But you can bet all the money in your wallet that by at least 2020, the X-Men will be in the MCU in some way – even if it’s just the seeds of a larger story. I wouldn’t be surprised if they do reshoots to have them referenced in Avengers 4. Hey, it’s still shooting; there’s time to work that in, right? (And while they’re at it, can they include the Defenders for crying out loud?)
Speaking of the Defenders: part of Disney’s deal with Fox was that Disney receives Fox’s stake in Hulu. They already had a minority stake, but this would bring them up to 61% ownership, meaning they’d have a majority stake in one of Netflix’s biggest competitors. That’s a huge deal. Of course, Disney is already launching their own streaming service, so this begs the question: what do they do with Hulu?
And that’s where the Defenders come in. Though Marvel’s Netflix formula has worked so well (for the most part), I think darker Marvel content like Luke Cage, Daredevil, Jessica Jones, and Iron Fist will be moved to Hulu, while lighter Marvel content like The Runaways will go to Disney’s streaming service. It makes sense – they can keep the lighter, more family-friendly content to the thing with their name on it to keep up their brand recognition, and leave the more adult fare to Hulu.
As for the Fantastic Four: I have a sneaking suspicion that even if Fox hadn’t sold to Disney, they’d have let the Fant4stic’s rights revert back to Marvel. I mean, it just makes so much sense. And while I’m personally not eager to see the X-Men in the MCU (I just don’t think they fit, to be honest with you), I would love to see the Fantastic Four. I think they would fit perfectly with the Avengers, and it wouldn’t seem forced or trying too hard. And because it only takes one movie to properly handle the Fantastic Four, I would expect a film starring the group to be released as early as 2021.
Now, what does this mean for Fox’s other properties like Avatar and Kingsman? As I said, I believe Disney will pick and choose which properties they want to keep their name on. The more risque, adult ones like Kingsman and Deadpool will stay under the Fox name, while the more family-friendly ones like Avatar will become fully part of the Disney brand. Disney already owns a part of the Avatar world with their Pandora attraction at the Disney World; this would only increase the viability of that venture.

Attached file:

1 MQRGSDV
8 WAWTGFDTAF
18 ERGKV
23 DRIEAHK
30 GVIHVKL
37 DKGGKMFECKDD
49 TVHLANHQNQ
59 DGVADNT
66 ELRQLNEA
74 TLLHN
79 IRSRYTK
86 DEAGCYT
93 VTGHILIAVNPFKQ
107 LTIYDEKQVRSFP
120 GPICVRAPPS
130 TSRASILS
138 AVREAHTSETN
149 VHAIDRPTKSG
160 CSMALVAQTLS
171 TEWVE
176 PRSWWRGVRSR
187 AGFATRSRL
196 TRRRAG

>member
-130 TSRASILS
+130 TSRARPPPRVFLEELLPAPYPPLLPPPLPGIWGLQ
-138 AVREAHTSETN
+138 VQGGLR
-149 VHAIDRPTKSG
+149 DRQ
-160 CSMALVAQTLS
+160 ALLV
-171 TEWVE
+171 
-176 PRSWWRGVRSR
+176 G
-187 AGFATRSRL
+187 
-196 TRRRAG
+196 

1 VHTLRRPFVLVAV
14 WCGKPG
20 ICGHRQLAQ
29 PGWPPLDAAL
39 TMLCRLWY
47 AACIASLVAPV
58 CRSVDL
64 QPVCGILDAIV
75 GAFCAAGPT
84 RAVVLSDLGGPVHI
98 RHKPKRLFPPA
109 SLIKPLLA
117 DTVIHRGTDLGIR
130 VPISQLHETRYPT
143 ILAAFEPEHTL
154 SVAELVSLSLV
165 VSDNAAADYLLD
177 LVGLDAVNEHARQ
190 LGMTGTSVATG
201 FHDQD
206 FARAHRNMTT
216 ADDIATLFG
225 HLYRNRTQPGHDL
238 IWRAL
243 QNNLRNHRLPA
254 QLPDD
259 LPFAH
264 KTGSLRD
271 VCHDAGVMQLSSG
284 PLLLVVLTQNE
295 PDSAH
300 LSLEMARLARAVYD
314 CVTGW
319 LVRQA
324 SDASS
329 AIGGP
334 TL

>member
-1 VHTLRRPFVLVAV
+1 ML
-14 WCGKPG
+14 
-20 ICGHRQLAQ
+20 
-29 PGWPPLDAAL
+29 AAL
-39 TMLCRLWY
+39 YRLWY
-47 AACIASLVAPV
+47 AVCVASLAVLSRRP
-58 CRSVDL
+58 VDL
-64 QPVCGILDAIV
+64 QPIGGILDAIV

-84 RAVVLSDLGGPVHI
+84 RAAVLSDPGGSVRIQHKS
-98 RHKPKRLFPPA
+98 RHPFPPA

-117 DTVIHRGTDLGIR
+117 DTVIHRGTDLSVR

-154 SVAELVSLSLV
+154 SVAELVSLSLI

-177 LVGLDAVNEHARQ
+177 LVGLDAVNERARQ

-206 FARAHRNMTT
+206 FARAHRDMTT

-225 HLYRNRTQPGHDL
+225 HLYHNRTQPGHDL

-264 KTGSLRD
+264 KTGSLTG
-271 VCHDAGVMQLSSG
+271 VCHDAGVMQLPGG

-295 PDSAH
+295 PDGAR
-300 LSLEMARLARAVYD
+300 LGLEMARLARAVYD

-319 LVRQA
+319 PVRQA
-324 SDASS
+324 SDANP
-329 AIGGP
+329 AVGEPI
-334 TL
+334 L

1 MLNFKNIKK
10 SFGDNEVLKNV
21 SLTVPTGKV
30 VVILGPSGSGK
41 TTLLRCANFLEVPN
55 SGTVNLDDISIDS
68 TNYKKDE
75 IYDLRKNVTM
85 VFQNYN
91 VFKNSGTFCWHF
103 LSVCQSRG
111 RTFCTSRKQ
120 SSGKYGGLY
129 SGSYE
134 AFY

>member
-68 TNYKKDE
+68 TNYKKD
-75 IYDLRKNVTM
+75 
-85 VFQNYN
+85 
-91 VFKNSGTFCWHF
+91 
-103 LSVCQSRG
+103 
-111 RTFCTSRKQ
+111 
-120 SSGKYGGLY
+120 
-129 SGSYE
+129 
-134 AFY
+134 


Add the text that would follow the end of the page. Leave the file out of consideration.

As for those of us who want to see Percy Jackson rebooted: I’m not sure of the likelihood of that. The success of Wonder Woman and Thor Ragnarok shows that audiences are still willing and open to accept mythology in blockbusters, and I think the fast-paced humor of the books could fit with the formula Disney has crafted in its Marvel movies. But the original two films did underperform, and I’m not sure how interested general audiences would be in revisiting the material. We’ll know their decision in the next few years.
But aside from all the nerdier aspects of this deal: what does this mean for Hollywood, and for the world at large? Well, it’s very troubling. If this deal goes through – and the odds are that it will, given our current administration – then Disney will own at least 41% of revenue in ticket sales. That’s a third of the yearly box office, which is amazing. It’s also very troubling because it’s becoming clear to me that Disney is monopolizing Hollywood.
Bob Iger has become very gun-shy with blank checks. There were rumors about Disney acquiring Sony, then rumors about them potentially purchasing Apple. Both of those deals could still go through, which would bring this officially into monopoly territory. But moreover, thousands of people employed by Fox will likely lose their jobs in this deal. Disney has a well-oiled machine running already; why would they change their formula to accommodate the employees from Fox? Sure, they could get hired by Netflix or Hulu, but I’m not so sure that will happen.
And you have to realize, no matter how much you want to see the X-Men interact with the Avengers on the big screen (and as I said, I’m not too thrilled about that), that this is not something we should be okay with. If Disney continues on like this, they’ll become a giant behemoth that swallows up all creativity. There will be no room for innovation, and no competition – and that’s terrifying as a film fan because that means everything will end up being the same.
This deal is likely inevitable, and I’m sure much good will come of it. But before you get too excited, remind yourself that this is playing with a fire that I’m not sure any of us should want to see stoked. Disney is becoming much too powerful, and I’m afraid of the consequences if they continue on as they are.